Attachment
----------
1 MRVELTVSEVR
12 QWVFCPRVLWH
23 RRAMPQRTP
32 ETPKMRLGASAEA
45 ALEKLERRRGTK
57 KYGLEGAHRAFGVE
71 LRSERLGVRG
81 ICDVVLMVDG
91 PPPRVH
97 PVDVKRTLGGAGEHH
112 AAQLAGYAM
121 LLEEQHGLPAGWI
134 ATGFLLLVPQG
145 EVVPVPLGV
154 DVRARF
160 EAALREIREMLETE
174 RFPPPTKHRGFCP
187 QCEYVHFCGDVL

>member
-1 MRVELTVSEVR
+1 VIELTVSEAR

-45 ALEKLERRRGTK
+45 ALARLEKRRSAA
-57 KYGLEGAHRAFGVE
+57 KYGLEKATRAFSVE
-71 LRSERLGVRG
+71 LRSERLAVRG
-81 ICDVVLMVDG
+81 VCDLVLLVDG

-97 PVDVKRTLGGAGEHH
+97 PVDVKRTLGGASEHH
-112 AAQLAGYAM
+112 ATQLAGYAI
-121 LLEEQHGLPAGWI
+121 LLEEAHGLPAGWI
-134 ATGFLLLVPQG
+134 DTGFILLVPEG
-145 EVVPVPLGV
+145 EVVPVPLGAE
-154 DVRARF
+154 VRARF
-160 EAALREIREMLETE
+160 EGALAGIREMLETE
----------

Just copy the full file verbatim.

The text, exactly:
1 MRVELTVSEVR
12 QWVFCPRVLWH
23 RRAMPQRTP
32 ETPKMRLGASAEA
45 ALEKLERRRGTK
57 KYGLEGAHRAFGVE
71 LRSERLGVRG
81 ICDVVLMVDG
91 PPPRVH
97 PVDVKRTLGGAGEHH
112 AAQLAGYAM
121 LLEEQHGLPAGWI
134 ATGFLLLVPQG
145 EVVPVPLGV
154 DVRARF
160 EAALREIREMLETE
174 RFPPPTKHRGFCP
187 QCEYVHFCGDVL

>member
-1 MRVELTVSEVR
+1 VIELTVSEAR

-45 ALEKLERRRGTK
+45 ALARLEKRRSAA
-57 KYGLEGAHRAFGVE
+57 KYGLEKATRAFSVE
-71 LRSERLGVRG
+71 LRSERLAVRG
-81 ICDVVLMVDG
+81 VCDLVLLVDG

-97 PVDVKRTLGGAGEHH
+97 PVDVKRTLGGASEHH
-112 AAQLAGYAM
+112 ATQLAGYAI
-121 LLEEQHGLPAGWI
+121 LLEEAHGLPAGWI
-134 ATGFLLLVPQG
+134 DTGFILLVPEG
-145 EVVPVPLGV
+145 EVVPVPLGAE
-154 DVRARF
+154 VRARF
-160 EAALREIREMLETE
+160 EGALAGIREMLETE